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Why I'm delighted that we've signed the UK Charter Against LGBTQ+ “Conversion Therapy"

Second-year medical student, Patrick (He/Him), shares his thoughts on the great news that the School of Medicine, Dentistry and Biomedical Sciences has become a signatory of the UK Medical Schools Charter on So-Called LGBTQ+ ‘Conversion Therapy’.

Lanyon with a rainbow behind it

What is so-called “Conversion Therapy”?

“Conversion Therapy” is a series of practices which attempts to suppress someone’s sexual orientation or gender identity. This not only is impossible and unethical, but also causes life-long psychological trauma to survivors as it is fundamentally a practice based in shame.

As such, many bodies and individuals such as the BMA, the Royal Colleges of GP and Psychiatry, NHS Scotland, England and Wales, along with multiple counselling bodies have called for it to be recognised as harmful and not supported by evidence.

Unfortunately, the medical profession have been involved in these practices in the past; referring to same-sex attraction as a mental disorder and participating in attempts to repress people’s sexuality and gender. This understandably created a distrust between the LGBTQ+ community and medical professionals which makes these attempts to repair and rebuild this relationship all the more essential.

What is the UK Medical Schools Charter?

Developed by GLADD (The Association of LGBTQ+ Doctors and Dentists), the Charter calls on Medical Schools to support the banning of so-called LGBTQ+ “conversion therapy” in the UK under any guise and by any organisation or group in a healthcare or non-healthcare-based capacity.

The Charter recognises that so-called “Conversion Therapy” is a practice which has no basis in evidence and can be extremely harmful, causing people to be traumatised and shamed based on their gender identity or sexual orientation.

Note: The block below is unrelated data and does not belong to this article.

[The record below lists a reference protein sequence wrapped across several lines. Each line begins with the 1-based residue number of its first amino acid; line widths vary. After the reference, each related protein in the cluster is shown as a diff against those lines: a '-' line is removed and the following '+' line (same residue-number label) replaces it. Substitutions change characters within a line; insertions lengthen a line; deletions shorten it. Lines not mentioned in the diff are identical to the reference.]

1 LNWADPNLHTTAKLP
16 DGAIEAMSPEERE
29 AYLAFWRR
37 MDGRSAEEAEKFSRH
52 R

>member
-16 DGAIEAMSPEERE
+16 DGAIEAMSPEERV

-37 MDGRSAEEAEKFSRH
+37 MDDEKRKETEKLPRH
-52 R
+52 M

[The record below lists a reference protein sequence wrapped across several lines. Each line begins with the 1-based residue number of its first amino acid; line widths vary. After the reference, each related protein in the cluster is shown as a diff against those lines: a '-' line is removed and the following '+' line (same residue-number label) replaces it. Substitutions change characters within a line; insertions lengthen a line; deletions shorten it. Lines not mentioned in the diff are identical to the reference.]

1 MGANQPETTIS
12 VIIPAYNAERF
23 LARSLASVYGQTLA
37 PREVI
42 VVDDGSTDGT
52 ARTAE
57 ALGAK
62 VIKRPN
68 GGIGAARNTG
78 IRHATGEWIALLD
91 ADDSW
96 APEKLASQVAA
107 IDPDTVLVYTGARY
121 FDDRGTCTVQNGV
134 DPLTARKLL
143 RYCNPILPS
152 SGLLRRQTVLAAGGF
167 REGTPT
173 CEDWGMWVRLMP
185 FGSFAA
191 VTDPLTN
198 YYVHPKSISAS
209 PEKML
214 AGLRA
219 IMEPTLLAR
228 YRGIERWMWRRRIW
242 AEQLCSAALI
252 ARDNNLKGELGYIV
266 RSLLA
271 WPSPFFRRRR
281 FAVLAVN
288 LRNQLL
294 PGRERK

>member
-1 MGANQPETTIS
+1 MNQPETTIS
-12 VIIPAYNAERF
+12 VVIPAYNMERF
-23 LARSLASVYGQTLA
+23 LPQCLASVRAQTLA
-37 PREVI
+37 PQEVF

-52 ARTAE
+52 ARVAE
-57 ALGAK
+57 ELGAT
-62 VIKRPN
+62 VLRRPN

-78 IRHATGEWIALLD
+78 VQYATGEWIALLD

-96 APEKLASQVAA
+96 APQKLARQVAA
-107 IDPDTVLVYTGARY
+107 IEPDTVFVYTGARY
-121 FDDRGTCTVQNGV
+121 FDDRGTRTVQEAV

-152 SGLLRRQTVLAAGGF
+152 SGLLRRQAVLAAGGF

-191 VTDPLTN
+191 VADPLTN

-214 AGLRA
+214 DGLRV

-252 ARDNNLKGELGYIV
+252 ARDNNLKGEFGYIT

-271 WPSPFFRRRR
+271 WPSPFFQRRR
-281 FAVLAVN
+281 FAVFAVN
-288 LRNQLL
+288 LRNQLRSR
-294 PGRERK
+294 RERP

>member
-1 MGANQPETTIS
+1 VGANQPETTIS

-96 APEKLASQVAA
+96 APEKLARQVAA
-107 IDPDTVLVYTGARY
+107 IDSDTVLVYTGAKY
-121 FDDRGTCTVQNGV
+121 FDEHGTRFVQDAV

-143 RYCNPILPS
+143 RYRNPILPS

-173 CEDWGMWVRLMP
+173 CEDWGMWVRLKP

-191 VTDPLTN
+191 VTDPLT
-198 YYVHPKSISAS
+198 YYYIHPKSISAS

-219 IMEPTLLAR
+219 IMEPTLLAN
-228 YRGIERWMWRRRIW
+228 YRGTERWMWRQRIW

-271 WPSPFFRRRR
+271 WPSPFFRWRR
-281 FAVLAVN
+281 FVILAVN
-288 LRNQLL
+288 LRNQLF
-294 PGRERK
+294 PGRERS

Also, the Charter promotes a positive vision for medical school curricula to include more LGBTQ+ representation in an authentic and joyful way, free from stigma and recognising the validity and importance of LGBTQ+ people and relationships. Advocacy is at the heart of charter, allowing staff and students to hold medical schools accountable to the pledges to improve LGBTQ+ health education. Allyship is an active process, therefore the charter provides the framework for a living and evolving curriculum to be improved and developed with time.

The Charter has 6 main points which signatory schools commit to upholding:

  1. Supporting the banning of LGBTQ+ so-called 'conversion therapy’
  2. Formally calling on the GMC to recognise the harm of ‘conversion therapy’ and how participation in the delivery of ‘conversion therapy’ breaches the core principle that a doctor to “do no harm”
  3. Agreeing that medical school students and staff should, under no-circumstances, participate in the provision any form of ‘conversion therapy’
  4. Ensuring that curricula include authentic and joyful representation of LGBTQ+ people, to challenge stigma and stereotyping
  5. Ensuring that curricula include an awareness of ‘conversion therapy’, its harms and the importance of working with LGBTQ+ patients to respect and affirm their gender and/or sexual identity